I know it’s hardly news, but I must be one of the few who had not realised that “cacio e pepe”, a simple pasta sauce made with Pecorino Romano and black pepper, has taken over the world. From Singapore to Los Angeles, to Lima and Cape Town there is cacio e pepe to be had in all corners of the world.
Such a level popularity is actually baffling to Italians of my generation. I have grown up in the 1960s, when a bowl of spaghetti tossed with cheese and pepper appeared on the table when you were out of luck with dinner. It was a rare event, because my mum *always* cooked a proper meal, but if in a hurry, we would have spaghetti with butter and Parmigiano or with oil, garlic and chili pepper or with Pecorino Romano and black pepper.
Quick and easy doesn’t mean insipid. As a matter of fact, I am convinced that any traditional Italian pasta recipe can be heavenly when made with good quality ingredients. However, until 7-8 years ago, I would never have expected that one of our last minute meals would acquire world-level notoriety.
In Rome, cacio e pepe is everywhere. I have seen it served with potato chips, on pizza, as a filling of arancini, as a sauce for risotto, poured over all sort of meats and vegetables among which – a mortal sin – deep fried artichokes.
However, there is always a price tag attached to popularity.
While some chefs shine with perfect technique and ingredients, others dish out a concotion that is often a pale imitation of the real thing. Pecorino Romano, which is added liberally on the original recipe, is expensive. You can easily tell the sauce is poor when the cheese is barely discernible, the pepper is old and all you get is a white sauce with a flat, unidimensional flavour. A greasy puddle at the bottom of the plate is also not a good sign.
If you plan to visit Rome for the first time, I suggest to try to make cacio e pepe pasta at home first.
Not only you will enjoy the process, but you will know what to expect. I also suggest to research where to taste all of the famous Roman pasta dishes: carbonara, amatriciana, gricia and, obviously, cacio e pepe. The Romans are your best source of information and you can find, and easily translate, plenty of reviews and articles written by locals. I often interview someone I meet in a shop or in a park and they are always happy to advice their favorite trattoria.
Making a perfect cacio e pepe sauce requires a little practice, but once you have command of the method and don’t make mistakes with temperature and texture (see below), it works very well every time. Important steps are marked in bold. Please be accurate!
• Pasta pan
• container to reserve the pasta water
• large shallow bowl or pan at room temperature
• a set of salad servers or spaghetti server
• 250 g (1/2 lb) spaghetti or tonnarelli, stringozzi or other thick fresh noodles
• 80 g (about 3 oz) Pecorino Romano, at room temperature, very finely grated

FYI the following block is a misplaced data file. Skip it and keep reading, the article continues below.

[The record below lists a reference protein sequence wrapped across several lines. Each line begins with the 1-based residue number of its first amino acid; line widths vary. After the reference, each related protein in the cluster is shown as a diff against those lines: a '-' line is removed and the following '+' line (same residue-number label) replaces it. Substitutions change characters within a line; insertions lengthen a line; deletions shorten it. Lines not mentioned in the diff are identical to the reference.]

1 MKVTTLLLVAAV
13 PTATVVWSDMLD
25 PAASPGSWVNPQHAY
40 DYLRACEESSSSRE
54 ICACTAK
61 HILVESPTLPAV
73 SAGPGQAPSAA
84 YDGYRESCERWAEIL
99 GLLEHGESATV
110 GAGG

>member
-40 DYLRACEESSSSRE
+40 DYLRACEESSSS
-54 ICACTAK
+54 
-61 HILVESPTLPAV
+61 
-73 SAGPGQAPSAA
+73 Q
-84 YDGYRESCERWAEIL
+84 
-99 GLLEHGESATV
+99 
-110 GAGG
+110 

• 3-6 tablespoons of whole milk, at room temperature
• freshly ground or cracked black pepper
• 1 cup reserved warm pasta water for thinning the sauce, if needed
Grate the Pecorino romano very finely and allow both the milk and cheese to get to room temperature.
As for the pepper, it’s best to use coarse freshly ground or crushed black pepper and, for a more intense flavour, toast whole peppercorns in a dry skillet before grinding. The toasting brings out the underlying sweetness and fruitiness of the pepper and intensifies its fragrance.
I use about one pinch of peppercorns per person and heat them over a low heat in a small skillet until they just start to look shiny (1-3 minutes), then crush them with a mortar and pestle. It’s important to keep the ground pepper covered to preserve its aroma until ready to use.
Cook the pasta
Bring a pan of lightly salted water to a boil, add the pasta and stir. Fresh stringozzi will cook in one minute. If using spaghetti, cook according to the package instructions, usually 9 to 12 minutes depending on the amount and quality. Do make sure to cook the pasta until al dente.
Meanwhile, transfer the cheese to a large bowl and beat-in the room temperature milk very gradually to make a thick paste.
When the pasta is cooked, strain, but reserve a cup of pasta water just in case you need it for thinning the sauce. As an alternative, scoop the pasta from the water with tongs so that it stays moist. Quickly add the noodles to the cheese mixture in the bowl, keeping the warm pasta water to hand.
Toss vigorously with the salad servers, adjusting with a tablespoon or two of pasta water at a time, as necessary.
Add more grated cheese if the sauce is too thin.
What to expect
Generally, the sauce becomes creamy quite quickly, within a minute or so. If it doesn’t, please keep stirring for another minute. As long as the cheese does not coagulate, a creamy sauce will form as the cheese reaches the correct temperature, approximately 55°C (130°F).
Should your pasta cool off while saucing, put it back in the empty pasta pan which should still be hot and re-heat it for the briefest amount of time. Be cautious with heat as Pecorino is creamy at low temperatures, but it becomes lumpy at high temperatures. Add some pasta water to keep the sauce fluid, if necessary.
Sprinkle with the black pepper, divide between warm bowls, serve and eat immediately with additional black pepper on the side if desired.